After millions of baby boomers lost their life savings during the financial crisis (a catastrophe for which no senior bankers were ever held accountable), more old white men are being forced out of retirement or simply being forced to work until a much later age.
Unfortunately for older Americans, rampant ageism in the workforce is making it difficult to get well-paying work – or even, as the following case shows, a job at the local restaurant and bar.
To wit, Darden’s Season 52 chain of restaurants was has been forced to pay $2.85 million to settle a federal lawsuit brought by the Equal Employment Opportunity Commission alleging that job candidates interviewing for jobs at the chain’s 41 locations had been told that they wouldn’t be considered because the company didn’t hire “old white guys,” according to the Orlando Sentinel.
“Often, discrimination cases are hard to prove,” said David Seltzer, an attorney on the case with the EEOC’s Miami district office. “But here, Seasons 52 interviews across locations repeatedly told applicants things like ‘We don’t hire people over 40,’ ‘Seasons 52 girls are younger and fresh’ or asked them for their date of birth, high school graduation date or a driver’s license.”
The EEOC alleged that one manager bluntly said Seasons 52 didn’t employ “old white guys.'”
Though the company escaped an admission of liability (and continues to deny the allegations) it will now be required to hold new training for all hiring managers regarding “age-neutral and non-discriminatory recruiting, interviewing, and hiring; and how to avoid stereotypes in hiring and in the workplace, including ageism and age stereotypes.”
Also, the victims of the company’s purported discrimination will be invited to reapply for positions at the restaurant. Season 52 has also been required to have its hiring practices monitored for three years by an independent attorney.
The case, which was filed in February 2015, alleged that Darden’s Seasons 52 chain tried to portray a “young and hip” image by hiring younger servers and hosts.
Both the plaintiffs and Darden said they were happy to put the case behind them, while the plaintiffs said the victory was an important step toward showing American employers that older workers could keep up (though we imagine the victory won’t impact the decision making of managers at independent restaurants and bars across the country).
“We are pleased to resolve this EEOC matter,” said a statement from Darden spokesman Hunter Robinson. “Putting this behind us is good for Seasons 52, good for our team members and good for our shareholders.”
“In Florida, we’ve seen over the years numerous situations where there’s a preference for younger workers over older workers, whether it’s just for show, or they don’t think older people can do the work because they don’t think they can keep up,” said Robert Weisberg, an attorney in the EEOC’s Miami office. “It’s a pervasive problem in many industries and particularly pervasive in hospitality.”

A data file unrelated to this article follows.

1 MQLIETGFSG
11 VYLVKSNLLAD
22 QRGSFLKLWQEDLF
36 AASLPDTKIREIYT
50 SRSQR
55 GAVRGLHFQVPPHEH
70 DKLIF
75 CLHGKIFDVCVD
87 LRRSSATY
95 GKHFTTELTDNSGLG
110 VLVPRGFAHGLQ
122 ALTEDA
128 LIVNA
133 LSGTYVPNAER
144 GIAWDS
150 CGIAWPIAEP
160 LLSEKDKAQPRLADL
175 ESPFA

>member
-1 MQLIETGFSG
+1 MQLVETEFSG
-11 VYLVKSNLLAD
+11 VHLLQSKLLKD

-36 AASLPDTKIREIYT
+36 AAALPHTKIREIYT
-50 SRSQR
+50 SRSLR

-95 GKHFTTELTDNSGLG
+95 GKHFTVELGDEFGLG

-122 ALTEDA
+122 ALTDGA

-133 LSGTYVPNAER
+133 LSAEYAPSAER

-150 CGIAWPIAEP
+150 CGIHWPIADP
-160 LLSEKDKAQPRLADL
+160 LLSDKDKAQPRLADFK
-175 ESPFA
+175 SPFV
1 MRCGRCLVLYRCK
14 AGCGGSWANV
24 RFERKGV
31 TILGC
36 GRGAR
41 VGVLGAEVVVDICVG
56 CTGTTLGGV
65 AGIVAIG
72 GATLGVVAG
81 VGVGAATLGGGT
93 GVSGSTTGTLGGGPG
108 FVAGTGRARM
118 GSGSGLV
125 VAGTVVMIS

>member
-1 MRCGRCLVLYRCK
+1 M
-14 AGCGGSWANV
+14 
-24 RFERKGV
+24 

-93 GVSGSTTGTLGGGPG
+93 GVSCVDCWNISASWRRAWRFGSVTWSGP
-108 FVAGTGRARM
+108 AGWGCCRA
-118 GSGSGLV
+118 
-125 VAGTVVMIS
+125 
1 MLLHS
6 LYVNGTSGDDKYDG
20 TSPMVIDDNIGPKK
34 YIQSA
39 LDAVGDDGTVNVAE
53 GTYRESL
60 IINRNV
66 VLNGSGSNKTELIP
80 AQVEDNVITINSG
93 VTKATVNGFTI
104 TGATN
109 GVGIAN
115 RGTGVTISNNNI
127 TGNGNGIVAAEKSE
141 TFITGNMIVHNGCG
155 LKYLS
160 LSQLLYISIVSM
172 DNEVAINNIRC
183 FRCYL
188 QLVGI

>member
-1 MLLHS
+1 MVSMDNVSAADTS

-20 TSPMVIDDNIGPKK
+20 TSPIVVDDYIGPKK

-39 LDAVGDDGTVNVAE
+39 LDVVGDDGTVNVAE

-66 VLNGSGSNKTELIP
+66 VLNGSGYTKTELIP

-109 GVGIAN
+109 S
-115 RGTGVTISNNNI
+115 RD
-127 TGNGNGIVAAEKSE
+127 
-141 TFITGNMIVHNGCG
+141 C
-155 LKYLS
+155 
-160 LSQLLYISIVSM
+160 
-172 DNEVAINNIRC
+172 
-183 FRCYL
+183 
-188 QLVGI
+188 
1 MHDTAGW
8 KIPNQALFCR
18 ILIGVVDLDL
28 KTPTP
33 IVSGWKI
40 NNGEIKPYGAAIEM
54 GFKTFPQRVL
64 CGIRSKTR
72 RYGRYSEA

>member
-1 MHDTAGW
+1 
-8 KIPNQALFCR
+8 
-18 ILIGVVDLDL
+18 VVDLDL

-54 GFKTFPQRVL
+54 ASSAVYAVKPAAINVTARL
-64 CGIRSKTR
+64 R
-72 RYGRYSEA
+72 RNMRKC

One lawyer who spoke with the Sentinel described the case as a “significant victory” for the EEOC and the nation’s (rapidly swelling) number of senior citizens who are being forced to continue working – or in some cases reenter the workforce – in the aftermath of the financial crisis.
No doubt, most Americans know somebody who is being forced to linger in the workforce for longer than they ideally would’ve liked.
As we pointed out last year, almost 19% of people 65 or older were working at least part-time in the second quarter of 2017, according to the US jobs report released on Friday. The age group’s employment/population ratio hasn’t been higher in 55 years, before American retirees won better health care and Social Security benefits starting in the late 1960s.
Least the millennials who are presently dominating the American workforce hope they might be spared a similar fate, perhaps thanks to the adoption of progressive social welfare programs like UBI, we have some disheartening news: They won’t.
Older Americans are working more even as those under 65 are working less, a trend that the Bureau of Labor Statistics expects to continue. By 2024, 36% of 65- to 69-year-olds will be active participants in the labor market, the BLS says. That’s up from just 22% in 1994.
And the trend looks likely to continue, as the chart above shows.
Assuming they don’t become crypto millionaires or get discovered yodeling in a Wal-Mart, all the young, hot servers at Season 52 and other restaurants who are hoping for a measure of job security as they inexorably approach their 30s (an age where they will inevitably grow to loathe the fresh-eyed 22-year-olds that management favors) might want to consider a more marketable line of work.
Might we suggest coding?